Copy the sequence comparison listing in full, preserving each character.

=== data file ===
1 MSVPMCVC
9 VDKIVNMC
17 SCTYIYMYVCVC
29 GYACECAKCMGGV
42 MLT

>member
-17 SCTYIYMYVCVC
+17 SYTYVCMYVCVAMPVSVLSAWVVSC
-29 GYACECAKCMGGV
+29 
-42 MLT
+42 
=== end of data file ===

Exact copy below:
1 MSVPMCVC
9 VDKIVNMC
17 SCTYIYMYVCVC
29 GYACECAKCMGGV
42 MLT

>member
-17 SCTYIYMYVCVC
+17 SYTYVCMYVCVAMPVSVLSAWVVSC
-29 GYACECAKCMGGV
+29 
-42 MLT
+42 